It's tough unifying Hindus across the board
It is not easy to come to an exact number of Hindus because Sikhs and Jains (and now perhaps Lingayat) do not see themselves as Hindus.
Prime Minister Narendra Modi is exhorting the Bharatiya Janata Party’s MPs to reach out to dalits. He wants each BJP MP to spend two nights, around the time of Ambedkar jayanti that falls on April 14, in dalit-dominated villages. Mr Modi has urged them to remind dalits that it was BJP that took measures to honour Ambedkar.
This is a fallout of the recent anti-government protests by dalits, who believe that it is the creeping Hindutva of the last three years that has led to the Supreme Court removing a protection they had under a special law.
The Prime Minister wants to assure them that the BJP has their best interests at heart and therefore, he is asking the MPs to symbolically spend time with them. Is this sufficient?
Let us look at it from the BJP’s point of view as problem-solvers and well-wishers. The party’s aim is to unify all Hindus, politically and culturally. This is its ideology and it actually believes in doing this. How can it go about this?
It is not easy to come to an exact number of “Hindus” because Sikhs and Jains (and now perhaps Lingayat) do not see themselves as Hindus. But let us include all of them anyway and assume that around 85 per cent of our population needs to be united.
It is easier to unify the 85 per cent against the remaining 15 per cent and that is what usually happens on the subcontinent.
Minorities in all South Asian nations get bullied by the unified majority. All minorities whether in Pakistan, Bangladesh, India or Sri Lanka have poor representation in legislatures, government, police, armed forces and even private sector jobs and have the usual problems of finding homes and being treated as the enemy.
But we are not talking about that today. Let us look at the problems of unifying this 85 per cent when there are internal divisions, as the dalit agitation has shown. The reality is that it is not easy to claim unity, even on essential things like language and food and music.
Lata Mangeshkar is easily seen as a pan-India figure though M.S. Subbulakshmi is not. Bollywood and cricket do not interest the Northeast. Nationalism can unify us, but it does so against an outsider. What happens when the problem is internal, within us?
Hindutva wants to include all Hindus but this inclusion happens on Hindutva’s terms. For example, “Hindu” means non-beef eating, preferably vegetarian. The Prime Minister comes from a meat-eating community of Gujaratis but he has chosen to give up that culture and become more RSS-like (meaning more brahminical). This has made him acceptable. Had he been a beef-eating adivasi, it would not have been easy for the RSS to make him the chief minister of Gujarat.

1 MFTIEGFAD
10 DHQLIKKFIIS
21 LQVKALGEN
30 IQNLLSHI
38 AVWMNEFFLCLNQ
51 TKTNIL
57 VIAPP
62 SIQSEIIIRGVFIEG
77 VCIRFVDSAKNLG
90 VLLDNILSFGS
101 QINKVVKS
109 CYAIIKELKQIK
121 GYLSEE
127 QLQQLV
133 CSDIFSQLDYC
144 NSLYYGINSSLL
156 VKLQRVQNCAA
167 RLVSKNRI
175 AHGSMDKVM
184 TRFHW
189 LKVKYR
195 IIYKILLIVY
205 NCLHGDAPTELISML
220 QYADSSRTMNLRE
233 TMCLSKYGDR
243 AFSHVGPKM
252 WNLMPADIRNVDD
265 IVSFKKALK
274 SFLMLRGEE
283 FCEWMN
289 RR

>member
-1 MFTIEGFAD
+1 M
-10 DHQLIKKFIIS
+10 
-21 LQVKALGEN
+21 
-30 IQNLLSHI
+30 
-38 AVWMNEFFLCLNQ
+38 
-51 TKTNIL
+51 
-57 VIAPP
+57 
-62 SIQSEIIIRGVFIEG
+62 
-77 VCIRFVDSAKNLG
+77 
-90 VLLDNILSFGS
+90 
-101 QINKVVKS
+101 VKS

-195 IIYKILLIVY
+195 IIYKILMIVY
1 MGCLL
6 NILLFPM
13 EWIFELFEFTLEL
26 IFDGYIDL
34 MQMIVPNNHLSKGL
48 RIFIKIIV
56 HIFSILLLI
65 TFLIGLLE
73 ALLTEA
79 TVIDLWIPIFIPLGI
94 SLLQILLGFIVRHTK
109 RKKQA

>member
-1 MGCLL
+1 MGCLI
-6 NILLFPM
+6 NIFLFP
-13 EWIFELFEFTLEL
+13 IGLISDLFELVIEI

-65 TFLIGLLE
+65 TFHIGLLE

The men who have been RSS chiefs are K.B. Hedgewar, Laxman Paranjape, Guruji Golwalkar, Balasaheb Deoras, Rajendra Singh, K.S. Sudarshan and Mohan Bhagwat. Except for Singh, who was a Thakur, the others are all brahmins. No dalit has ever been RSS head. Perhaps, thinking as a well-wisher of the party, it would be good if the BJP would nudge the RSS to appoint a dalit or an adivasi in real power as Sarsanghachalak, and preferably a dalit or an adivasi woman.
The other problem of unifying all Hindus is that Hindu upper caste is a natural constituency for the BJP, and this core constituency is fundamentally opposed to dalit rights though they might not say it openly.
Does the upper caste support reservations? The answer is no, because reservations to dalits and adivasis come at the expense of this group. This is a division that is so fundamental that it cannot be papered over in the name of Hindu unity. Even within the BJP, there is not a single dalit or adivasi MP who will support the removal of reservations.
The same problem is at the root of the Scheduled Caste and Scheduled Tribes (Prevention of Atrocities) Act. The Supreme Court gave a judgment that the dalits and adivasis have revolted against. These two communities see this law as being a safeguard against their ritual humiliation by the upper caste Hindus.
It is true that this law is followed very poorly and it is difficult to get the police to even register an offence under this law. But even so, on paper it was a safeguard for these two vulnerable groups, which the SC judges have weakened.
On this issue too, the divide is down the line. How many people in the upper castes will oppose the court decision? Not many, because it is the upper caste that is at the receiving end of justice under this law. It empowers dalits and adivasis, something that is unacceptable to many.
In such a situation, “sabka saath” is not possible. The weak can only progress if the strong make concessions. But this is not happening. Observe the number of times the BJP is on the defensive because the RSS chief or someone else has made an anti-reservation comment. The government says it will file a review petition against the Supreme Court but there is no conviction here. It is doing this purely because it is worried. It comes from the same sentiment as asking MPs to spend two nights in a village.
This week I was at an event organised by various groups that want the SC judgment on the SC/ST POA Act reversed. One of the speakers was Communist Party MP D. Raja. Referring to Mr Modi’s comment on the BJP being the party that had honoured Dr Ambedkar, Mr Raja said: “Dr Ambedkar does not need any honouring. What are you doing for dalits?”
That is actually hitting the nail on the head. If the government actually sides with the dalits, they are smart enough to know this. Spending two nights in a village will not be needed.